I bet you have a jar of peanut butter in your pantry. I do; and if I need a quick and easy meal, peanut butter on crackers and a glass of milk is not only quick and easy, it is scrumptious. I don't know that like average Americans I eat six pounds of peanut butter a year, but Americans do like their peanut butter; people in Europe and Africa tend not to like the taste and texture. Those are some of the many things I learned in _Creamy & Crunchy: An Informal History of Peanut Butter, the All-American Food_ (Columbia University Press) by Jon Krampner, who "lives in Los Angeles and has a slight preference for crunchy." There has, Krampner says, been no volume about peanut butter like the ones we have had recently on candy, bananas, salt, or cod, and so this is a welcome description of peanut butter in all its facets: history, botany, economics, chemistry, and more. There are forty pages of footnotes, but this is a lively and entertaining book for anyone who wants to know more about a favorite food.
Peanuts were first domesticated in South America more than 3,000 years ago. They came to America with shipments of slaves. It took them a while to lose the taint of slavery or of being a food for poor people. This was not true of peanut butter itself; it began as a treat for the upper classes. The fad for health sanitariums at the beginning of the twentieth century included peanut butter in salads, sandwiches, and soups. There was a vendor selling peanut butter at the 1904 St. Louis World's Fair, the first time many Americans got to try it. Beech-Nut and Heinz introduced it nationally, and the country was hooked. National distribution could only happen with hydrogenation which was introduced in the 1920s. Hydrogenation keeps the peanut oil from separating from the peanut solids; it produces a uniform, creamy texture. Krampner gives a business history of each of the main brands: Peter Pan (1928), Skippy (1932), and Jif (1958). Jif had fewer peanuts, more oil, and extra sugar and molasses. Jif's competitors copied the formula, and this caused a long peanut butter battle between the manufacturers and the Food and Drug Administration. The FDA wanted the rule that a product had to have 95% peanuts to be a peanut butter, and the manufacturers wanted the easier 87%. After over a decade of wrangling, in 1971, the compromise was set at 90%. Jif has been the most popular brand in America for three decades, but Jif's success did not come just from what is in the jar. It had a brilliant advertising campaign starting in 1966, when it preyed on the dutifulness of the mothers doing the shopping: "Choosy mothers choose Jif." The campaign was so good, it has continued, although with trepidation Proctor and Gamble modernized "mothers" to "moms" in 1988. Peanut butter didn't only sweep the country, it might save the world. "Ready-to-use Therapeutic Foods" (RUTF) can cure starvation. There is a brand called Plumpy'Nut that comes in a three ounce packet of paste; it is peanut butter to which is added milk powder, sugar, vegetable oils, vitamins, and minerals. It has played a role in emergencies in sub-Saharan Africa, Niger, and in Haiti after the earthquake.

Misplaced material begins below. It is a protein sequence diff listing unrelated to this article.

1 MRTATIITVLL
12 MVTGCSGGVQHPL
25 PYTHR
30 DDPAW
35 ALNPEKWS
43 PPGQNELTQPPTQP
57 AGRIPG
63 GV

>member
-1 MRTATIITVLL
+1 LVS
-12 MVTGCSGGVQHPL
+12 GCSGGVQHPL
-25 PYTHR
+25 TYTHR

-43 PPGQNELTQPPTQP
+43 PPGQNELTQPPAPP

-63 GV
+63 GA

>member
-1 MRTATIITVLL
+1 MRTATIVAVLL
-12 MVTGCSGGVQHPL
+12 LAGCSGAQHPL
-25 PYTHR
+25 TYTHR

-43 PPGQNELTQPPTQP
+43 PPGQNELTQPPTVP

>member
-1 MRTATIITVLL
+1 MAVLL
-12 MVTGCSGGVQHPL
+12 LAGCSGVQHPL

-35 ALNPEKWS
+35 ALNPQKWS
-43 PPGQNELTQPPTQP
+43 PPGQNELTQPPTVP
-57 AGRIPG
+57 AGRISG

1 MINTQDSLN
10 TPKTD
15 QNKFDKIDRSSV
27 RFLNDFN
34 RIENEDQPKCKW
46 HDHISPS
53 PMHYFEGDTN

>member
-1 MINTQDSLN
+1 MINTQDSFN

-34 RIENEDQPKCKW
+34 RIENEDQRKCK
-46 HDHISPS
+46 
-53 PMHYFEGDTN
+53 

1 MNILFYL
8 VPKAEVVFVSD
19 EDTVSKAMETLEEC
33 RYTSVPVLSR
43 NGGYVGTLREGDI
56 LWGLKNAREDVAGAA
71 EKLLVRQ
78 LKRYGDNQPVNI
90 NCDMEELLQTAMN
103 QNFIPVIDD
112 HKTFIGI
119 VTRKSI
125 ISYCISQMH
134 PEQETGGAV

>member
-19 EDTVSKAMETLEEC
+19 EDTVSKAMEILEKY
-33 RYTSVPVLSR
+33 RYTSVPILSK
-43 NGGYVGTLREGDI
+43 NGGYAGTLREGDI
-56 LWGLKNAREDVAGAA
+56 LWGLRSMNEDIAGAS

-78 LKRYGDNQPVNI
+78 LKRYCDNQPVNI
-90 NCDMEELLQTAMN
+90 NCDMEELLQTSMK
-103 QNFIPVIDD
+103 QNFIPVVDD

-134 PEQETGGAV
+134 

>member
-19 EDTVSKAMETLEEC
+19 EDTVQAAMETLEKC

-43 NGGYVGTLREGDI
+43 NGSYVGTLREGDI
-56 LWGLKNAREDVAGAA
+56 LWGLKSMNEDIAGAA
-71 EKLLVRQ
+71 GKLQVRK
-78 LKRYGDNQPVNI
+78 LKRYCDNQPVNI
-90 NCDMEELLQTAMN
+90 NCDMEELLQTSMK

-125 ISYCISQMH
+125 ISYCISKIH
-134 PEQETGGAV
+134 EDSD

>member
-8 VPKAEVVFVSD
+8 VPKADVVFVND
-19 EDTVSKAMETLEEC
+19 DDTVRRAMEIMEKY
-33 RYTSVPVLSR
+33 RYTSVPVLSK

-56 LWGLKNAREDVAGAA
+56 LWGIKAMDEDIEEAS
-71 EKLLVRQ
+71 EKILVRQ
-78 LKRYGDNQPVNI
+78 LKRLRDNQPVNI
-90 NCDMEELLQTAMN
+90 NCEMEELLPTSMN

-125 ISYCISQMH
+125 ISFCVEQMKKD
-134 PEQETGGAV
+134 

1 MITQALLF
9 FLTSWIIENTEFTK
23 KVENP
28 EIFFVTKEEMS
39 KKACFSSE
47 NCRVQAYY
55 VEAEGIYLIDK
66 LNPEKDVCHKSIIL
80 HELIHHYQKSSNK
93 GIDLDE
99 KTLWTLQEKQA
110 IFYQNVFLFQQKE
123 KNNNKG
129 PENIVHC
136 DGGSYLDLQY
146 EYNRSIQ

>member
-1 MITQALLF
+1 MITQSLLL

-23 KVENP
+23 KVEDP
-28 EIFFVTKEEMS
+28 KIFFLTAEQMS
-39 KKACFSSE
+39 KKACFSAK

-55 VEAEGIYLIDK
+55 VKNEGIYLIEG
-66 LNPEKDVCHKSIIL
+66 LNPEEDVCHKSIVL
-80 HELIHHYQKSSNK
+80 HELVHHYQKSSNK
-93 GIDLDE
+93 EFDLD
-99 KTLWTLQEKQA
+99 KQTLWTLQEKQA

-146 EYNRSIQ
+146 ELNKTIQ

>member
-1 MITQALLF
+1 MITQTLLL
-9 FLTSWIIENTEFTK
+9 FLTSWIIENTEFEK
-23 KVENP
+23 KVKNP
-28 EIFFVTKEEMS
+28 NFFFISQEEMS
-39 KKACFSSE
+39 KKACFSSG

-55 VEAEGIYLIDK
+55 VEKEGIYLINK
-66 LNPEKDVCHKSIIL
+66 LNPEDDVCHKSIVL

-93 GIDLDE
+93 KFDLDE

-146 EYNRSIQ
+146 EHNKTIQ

The reason peanut butter can be used to fight starvation is that it is a very foody food. There have been fears about aflatoxin and salmonella, not to mention peanut allergies, but peanut butter is packed with protein. The oils in it are mostly the "good" ones, too, and there is no cholesterol. The problem is that the oils have plenty of calories; that's good for starving people, not so good for us others. There was a "peanut butter diet" based on its supposed ability to satisfy your hunger while simultaneously suppressing your appetite (yeah, that sounds like it will work). Peanut butter has lots of roles revealed in this entertaining book, and maybe it just reflects my own way of using it, but it is best enjoyed as a treat now and then. Krampner himself says he has binged on it in the past, but has only eaten it recently for research purposes (how dutiful of him). The research enables him, at the end of the book, to recommend best tasting brands, subdivided by consistency and the particular peanut breed used. He says he is a "peanut butter purist" and refused to award a recommendation to any "Peanut Butter and Jelly Combo." He admits he only tried one, but "how much trouble is it really to open two different jars and spread the contents on a piece of bread?"